But eighteen years ago, someone wrote Cass a series of letters. And they may just hold the answers Cass has been searching for.

My thoughts

The How and the Why is a touching, remarkable novel about family. Cynthia Hand delivers sad and funny moments that will have readers chuckling even as they wipe away tears. A story about adoption, belonging, acceptance and love.

Cass has always known she was adopted. It’s something her parents have shared with her, even if there were no details about her birth parents, their lives or why they gave her up for adoption. But as Cass’s mother waits for a heart transplant that seems increasingly unlikely, Cass is struck by a desire to find her birth mother.

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Book Review: Chasing the Shadows

Chasing the Shadows – Maria V. Snyder – Sentinels of the Galaxy #2 – HarperCollins – Published 18 November 2019

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Synopsis

Lyra Daniels is dead. Okay, so I only died for sixty-six seconds. But when I came back to life, I got a brand new name and a snazzy new uniform. Go me! Seriously, though, it’s very important that Lyra Daniels stays dead, at least as far as my ex-friend Jarren, the murdering looter, knows.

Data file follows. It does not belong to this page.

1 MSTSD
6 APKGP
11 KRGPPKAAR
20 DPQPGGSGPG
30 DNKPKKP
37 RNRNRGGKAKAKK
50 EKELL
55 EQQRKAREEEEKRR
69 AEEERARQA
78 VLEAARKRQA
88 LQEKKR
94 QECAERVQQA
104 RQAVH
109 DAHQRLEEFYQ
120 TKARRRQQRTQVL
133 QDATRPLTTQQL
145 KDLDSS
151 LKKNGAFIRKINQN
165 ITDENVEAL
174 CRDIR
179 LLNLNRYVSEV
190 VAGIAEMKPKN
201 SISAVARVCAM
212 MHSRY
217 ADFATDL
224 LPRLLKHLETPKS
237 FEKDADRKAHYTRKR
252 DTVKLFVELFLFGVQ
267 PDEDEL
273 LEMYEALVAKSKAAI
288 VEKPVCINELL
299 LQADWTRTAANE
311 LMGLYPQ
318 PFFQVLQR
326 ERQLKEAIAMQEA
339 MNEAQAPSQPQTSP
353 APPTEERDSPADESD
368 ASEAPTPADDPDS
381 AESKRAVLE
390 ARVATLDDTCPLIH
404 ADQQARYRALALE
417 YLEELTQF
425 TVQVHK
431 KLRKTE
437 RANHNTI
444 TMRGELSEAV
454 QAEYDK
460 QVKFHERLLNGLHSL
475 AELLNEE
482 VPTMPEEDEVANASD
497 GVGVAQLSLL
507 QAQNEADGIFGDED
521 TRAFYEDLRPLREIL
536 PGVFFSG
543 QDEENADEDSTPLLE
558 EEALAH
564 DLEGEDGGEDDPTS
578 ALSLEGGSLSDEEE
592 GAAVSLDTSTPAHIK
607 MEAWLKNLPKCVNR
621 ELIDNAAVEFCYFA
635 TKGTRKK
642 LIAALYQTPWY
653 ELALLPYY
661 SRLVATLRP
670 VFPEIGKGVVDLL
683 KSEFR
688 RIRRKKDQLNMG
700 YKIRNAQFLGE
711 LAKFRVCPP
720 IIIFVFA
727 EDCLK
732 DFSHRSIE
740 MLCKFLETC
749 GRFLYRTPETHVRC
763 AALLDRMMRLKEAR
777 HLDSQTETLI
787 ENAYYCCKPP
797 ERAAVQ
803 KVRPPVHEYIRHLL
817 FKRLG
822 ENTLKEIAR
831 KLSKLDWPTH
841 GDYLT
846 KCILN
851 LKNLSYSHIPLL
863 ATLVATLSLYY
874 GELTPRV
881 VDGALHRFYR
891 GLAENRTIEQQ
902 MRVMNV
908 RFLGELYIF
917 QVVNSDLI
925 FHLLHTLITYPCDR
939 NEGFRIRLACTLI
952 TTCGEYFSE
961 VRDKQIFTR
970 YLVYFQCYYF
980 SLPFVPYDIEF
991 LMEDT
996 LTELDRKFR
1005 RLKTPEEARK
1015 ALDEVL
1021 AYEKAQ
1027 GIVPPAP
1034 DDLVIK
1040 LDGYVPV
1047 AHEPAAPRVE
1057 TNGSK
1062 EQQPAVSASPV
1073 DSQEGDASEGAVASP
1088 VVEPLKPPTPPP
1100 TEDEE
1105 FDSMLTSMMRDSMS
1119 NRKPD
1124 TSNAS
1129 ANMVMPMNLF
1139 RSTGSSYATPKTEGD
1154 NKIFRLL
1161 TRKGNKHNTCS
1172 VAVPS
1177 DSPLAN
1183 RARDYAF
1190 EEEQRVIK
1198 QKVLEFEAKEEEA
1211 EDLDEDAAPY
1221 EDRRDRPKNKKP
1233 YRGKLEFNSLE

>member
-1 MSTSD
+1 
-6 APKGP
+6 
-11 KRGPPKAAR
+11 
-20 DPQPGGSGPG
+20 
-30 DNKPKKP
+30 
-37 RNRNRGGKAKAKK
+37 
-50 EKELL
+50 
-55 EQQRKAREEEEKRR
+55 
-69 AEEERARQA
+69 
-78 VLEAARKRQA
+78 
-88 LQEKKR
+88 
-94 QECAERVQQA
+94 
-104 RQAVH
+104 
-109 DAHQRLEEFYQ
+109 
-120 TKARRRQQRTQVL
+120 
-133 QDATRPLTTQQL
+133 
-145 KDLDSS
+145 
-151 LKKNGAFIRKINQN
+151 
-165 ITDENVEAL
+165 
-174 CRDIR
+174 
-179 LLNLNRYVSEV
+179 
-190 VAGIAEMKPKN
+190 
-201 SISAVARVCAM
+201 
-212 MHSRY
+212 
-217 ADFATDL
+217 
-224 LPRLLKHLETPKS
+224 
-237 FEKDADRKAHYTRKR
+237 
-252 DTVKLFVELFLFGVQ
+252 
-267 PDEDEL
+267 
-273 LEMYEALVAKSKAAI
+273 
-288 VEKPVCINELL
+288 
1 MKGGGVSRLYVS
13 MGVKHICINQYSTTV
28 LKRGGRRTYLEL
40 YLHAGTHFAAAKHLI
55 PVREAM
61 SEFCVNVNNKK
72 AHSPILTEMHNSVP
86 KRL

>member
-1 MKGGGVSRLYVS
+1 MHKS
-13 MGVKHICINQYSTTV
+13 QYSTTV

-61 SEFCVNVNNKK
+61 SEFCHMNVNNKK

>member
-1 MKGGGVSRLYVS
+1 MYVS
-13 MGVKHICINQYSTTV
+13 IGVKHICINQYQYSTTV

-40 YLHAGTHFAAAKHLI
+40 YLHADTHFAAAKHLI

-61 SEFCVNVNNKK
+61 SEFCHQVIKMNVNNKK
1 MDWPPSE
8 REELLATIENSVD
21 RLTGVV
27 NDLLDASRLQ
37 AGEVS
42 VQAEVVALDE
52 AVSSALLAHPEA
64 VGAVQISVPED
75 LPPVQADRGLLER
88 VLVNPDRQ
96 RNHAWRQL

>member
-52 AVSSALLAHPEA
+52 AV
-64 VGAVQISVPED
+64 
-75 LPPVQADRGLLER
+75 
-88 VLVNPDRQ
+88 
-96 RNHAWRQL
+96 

While dying is the scariest thing that’s happened to me, it morphed my worming skills. I can manipulate the Q-net like never before. But Jarren has blocked us from communicating with the rest of the galaxy and now they believe we’ve gone silent, like Planet Xinji (where silent really means dead).

A Protector Class spaceship is coming to our rescue, but we still have to survive almost two years before they arrive – if they arrive at all. Until then, we have to figure out how to stop an unstoppable alien threat. And it’s only a matter of time before Jarren learns I’m not dead and returns to finish what he started.

There’s no way I’m going to let Jarren win. Instead I’ll do whatever it takes to save the people I love. But even I’m running out of ideas…

My thoughts

Chasing the Shadows is the exciting second book in the Sentinels of the Galaxy series. As a huge Maria V. Snyder fan, I was thrilled to be able to continue this story that is one part archaeology-action and the other technology-hacking, space science-fiction.

Chasing the Shadows picks up right where the first book left off, and continues Lyra’s investigation into the Terracotta Warriors that grace planets across the galaxy, the looters who are destroying the Warriors, the invisible creatures who attack, leaving planets desolate, and the hacker who has put a target on Lyra’s back. But Lyra, with the help of her archaeologist parents, security officer boyfriend and his head of security father, is more than up for the task of this four-pronged investigation. Especially, as Lyra’s already exceptional worming skills (her ability to navigate the Quantum Net ((think internet on steroids)) without detection) are increasing with surprising results.